• Eddie Sammon 13th Feb '16 - 4:44pm

    I’d rather support a party that had people putting across different points of view than one that just said “drugs are bad” or “drugs are good”.

  • Peter Reynolds 13th Feb '16 - 7:05pm

    @A Social Liberal: “– including skunk? You know, the type of cannabis which causes paranoia and at it’s worst psychotic episodes which can last years.”

    There is no evidential basis for this statement at all. The hysteria about skunk and psychosis is largely a tabloid invention. There is correlation between cannabis use and psychosis but the latest research from the Institute of Psychiatry shows that smoking cigarettes increase the risk by twice as much as using cannabis.

    Your words are taken from tabloid headlines and there is not an iota of truth in them.

  • @eddie

    The lib dems don’t just have opposing views though, they have no consistent ideology at all. I have also discovered that there is a legalise cannabis party in the UK now. Perhaps it would just make sense for drug legalisers to vote for them, at least they mean it. Lib dems have clearly played to many games with this in the past to be trusted on it now.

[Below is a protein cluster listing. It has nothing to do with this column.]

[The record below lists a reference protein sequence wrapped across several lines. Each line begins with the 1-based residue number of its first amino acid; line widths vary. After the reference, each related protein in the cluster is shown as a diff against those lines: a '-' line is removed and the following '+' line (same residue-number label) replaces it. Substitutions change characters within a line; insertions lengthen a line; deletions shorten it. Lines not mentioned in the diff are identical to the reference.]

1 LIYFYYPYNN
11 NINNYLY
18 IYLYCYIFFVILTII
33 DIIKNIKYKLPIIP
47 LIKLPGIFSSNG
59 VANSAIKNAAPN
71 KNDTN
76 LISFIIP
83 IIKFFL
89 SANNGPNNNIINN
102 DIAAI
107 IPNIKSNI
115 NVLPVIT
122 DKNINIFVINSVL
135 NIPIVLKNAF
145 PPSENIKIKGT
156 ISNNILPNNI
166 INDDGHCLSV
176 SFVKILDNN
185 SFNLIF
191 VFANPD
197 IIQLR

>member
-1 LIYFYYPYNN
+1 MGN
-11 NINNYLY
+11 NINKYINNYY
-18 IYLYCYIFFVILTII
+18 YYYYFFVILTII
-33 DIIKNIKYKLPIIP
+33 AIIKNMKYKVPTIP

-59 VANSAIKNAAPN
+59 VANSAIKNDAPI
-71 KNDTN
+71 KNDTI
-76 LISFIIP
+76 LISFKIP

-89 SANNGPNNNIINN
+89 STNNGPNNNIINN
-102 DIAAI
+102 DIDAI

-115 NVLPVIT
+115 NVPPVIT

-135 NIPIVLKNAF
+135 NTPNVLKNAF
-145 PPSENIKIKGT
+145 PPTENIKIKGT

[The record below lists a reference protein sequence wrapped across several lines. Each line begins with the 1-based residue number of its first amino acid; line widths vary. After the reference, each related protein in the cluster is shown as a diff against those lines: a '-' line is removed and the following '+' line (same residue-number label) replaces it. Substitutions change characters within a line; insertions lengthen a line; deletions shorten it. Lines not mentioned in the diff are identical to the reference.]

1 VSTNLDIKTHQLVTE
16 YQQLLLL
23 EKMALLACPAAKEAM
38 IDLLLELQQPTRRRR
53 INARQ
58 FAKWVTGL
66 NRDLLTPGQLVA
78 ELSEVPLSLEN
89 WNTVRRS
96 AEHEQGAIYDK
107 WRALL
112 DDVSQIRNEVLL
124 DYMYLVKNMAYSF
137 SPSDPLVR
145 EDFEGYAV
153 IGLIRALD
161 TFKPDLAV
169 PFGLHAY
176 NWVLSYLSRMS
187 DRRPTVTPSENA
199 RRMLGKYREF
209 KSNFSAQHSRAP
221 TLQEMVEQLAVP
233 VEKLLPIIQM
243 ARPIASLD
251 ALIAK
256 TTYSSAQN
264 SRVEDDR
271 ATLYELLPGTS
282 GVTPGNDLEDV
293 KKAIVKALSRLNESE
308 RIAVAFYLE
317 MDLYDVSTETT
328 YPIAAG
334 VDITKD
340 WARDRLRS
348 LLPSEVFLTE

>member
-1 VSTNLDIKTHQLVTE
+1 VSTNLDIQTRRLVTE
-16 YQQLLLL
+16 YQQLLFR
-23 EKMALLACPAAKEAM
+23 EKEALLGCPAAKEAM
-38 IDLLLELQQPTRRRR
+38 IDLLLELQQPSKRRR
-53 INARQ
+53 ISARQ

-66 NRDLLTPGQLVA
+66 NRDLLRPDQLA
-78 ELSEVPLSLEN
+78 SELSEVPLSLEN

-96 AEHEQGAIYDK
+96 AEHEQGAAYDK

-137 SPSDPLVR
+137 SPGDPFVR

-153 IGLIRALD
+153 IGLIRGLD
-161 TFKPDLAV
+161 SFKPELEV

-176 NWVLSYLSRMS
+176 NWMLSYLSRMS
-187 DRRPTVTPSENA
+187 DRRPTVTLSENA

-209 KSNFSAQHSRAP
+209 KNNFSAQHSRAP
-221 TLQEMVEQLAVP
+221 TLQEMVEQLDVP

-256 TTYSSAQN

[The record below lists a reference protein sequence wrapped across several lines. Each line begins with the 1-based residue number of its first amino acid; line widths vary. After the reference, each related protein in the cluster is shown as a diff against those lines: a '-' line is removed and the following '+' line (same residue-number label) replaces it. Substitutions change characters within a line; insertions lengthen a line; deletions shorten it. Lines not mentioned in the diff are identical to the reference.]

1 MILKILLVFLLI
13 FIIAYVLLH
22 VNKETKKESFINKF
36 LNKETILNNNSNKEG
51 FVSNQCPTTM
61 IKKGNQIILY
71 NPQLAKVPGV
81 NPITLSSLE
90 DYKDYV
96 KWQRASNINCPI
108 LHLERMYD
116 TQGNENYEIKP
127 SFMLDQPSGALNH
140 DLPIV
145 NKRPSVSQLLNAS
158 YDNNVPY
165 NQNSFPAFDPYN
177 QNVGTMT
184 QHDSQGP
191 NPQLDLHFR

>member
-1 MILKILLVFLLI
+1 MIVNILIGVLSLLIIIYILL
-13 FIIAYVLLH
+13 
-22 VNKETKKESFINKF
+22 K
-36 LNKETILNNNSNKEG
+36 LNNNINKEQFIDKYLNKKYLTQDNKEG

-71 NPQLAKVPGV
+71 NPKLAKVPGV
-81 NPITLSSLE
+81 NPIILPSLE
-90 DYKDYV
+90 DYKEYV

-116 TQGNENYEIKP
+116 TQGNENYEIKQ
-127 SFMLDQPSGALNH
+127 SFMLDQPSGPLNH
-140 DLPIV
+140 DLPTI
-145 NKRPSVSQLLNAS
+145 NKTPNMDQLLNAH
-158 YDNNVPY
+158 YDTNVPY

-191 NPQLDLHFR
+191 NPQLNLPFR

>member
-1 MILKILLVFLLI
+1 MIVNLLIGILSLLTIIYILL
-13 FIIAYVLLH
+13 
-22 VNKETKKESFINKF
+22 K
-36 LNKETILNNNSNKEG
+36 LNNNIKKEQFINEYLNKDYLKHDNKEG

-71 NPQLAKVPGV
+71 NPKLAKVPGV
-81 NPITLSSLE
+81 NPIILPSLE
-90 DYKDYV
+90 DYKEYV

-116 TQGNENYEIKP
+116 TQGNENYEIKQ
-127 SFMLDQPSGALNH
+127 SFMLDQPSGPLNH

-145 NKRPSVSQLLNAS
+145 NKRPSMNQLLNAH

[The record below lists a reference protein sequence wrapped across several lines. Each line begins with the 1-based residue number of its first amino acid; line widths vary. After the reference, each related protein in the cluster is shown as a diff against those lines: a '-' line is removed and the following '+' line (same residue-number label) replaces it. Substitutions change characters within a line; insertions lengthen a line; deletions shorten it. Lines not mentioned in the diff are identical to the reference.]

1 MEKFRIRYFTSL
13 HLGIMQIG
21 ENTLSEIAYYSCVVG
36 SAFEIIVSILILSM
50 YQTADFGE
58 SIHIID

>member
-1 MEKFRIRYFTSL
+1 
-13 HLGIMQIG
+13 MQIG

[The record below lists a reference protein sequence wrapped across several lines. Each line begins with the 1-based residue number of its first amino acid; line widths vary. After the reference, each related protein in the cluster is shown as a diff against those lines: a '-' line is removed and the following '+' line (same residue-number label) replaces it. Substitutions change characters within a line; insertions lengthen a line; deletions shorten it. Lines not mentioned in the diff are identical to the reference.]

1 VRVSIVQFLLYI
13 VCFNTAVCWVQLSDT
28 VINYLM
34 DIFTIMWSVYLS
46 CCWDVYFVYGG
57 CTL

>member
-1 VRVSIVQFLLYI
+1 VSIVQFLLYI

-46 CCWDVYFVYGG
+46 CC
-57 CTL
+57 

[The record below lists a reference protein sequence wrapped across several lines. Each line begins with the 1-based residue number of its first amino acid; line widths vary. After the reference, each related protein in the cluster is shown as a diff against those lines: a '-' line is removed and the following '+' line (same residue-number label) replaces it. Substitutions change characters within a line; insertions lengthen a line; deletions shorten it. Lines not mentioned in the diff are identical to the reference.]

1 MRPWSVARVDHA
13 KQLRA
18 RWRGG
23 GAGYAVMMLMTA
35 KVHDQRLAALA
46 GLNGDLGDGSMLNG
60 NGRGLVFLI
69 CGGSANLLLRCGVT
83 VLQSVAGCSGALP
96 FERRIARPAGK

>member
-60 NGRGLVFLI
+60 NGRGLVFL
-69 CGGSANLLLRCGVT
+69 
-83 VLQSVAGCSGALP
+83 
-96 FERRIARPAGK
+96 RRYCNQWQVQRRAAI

I actually like what the lib dems are saying in Scotland right now. Legalise cannabis, increase taxation for most people to increase public spending especially in education. But there is no way I’d vote lib dem again, they’ve proven that they’re untrustworthy and you never know what you’ll actually get from lib dems in power.

  • @a social liberal.

    Cannabis of any type has never been proven to cause mental illness, there is a slight correlation, but correlation is not causation, do you actually understand the difference?

  • Having witnessed many young cannabis users letting their education go literally to pot, I would need a lot of convincing that this is to be encouraged. Of course there is a question of cause and effect here: were they stoners because they took cannabis or did they take cannabis because they were stoners?

    Smoke inevitably contains a myriad of partially oxidised chemicals, many of which will be carcinogenic in varying degrees, it is irresponsible to encourage it. We regulate and ban all sorts of chemical additives, there is no reason why cannabis should be an exception. There can be no objection to regulated medicinal use of cannabinoids, which could be quite widely available if shown to be no more harmful than comparable medical products.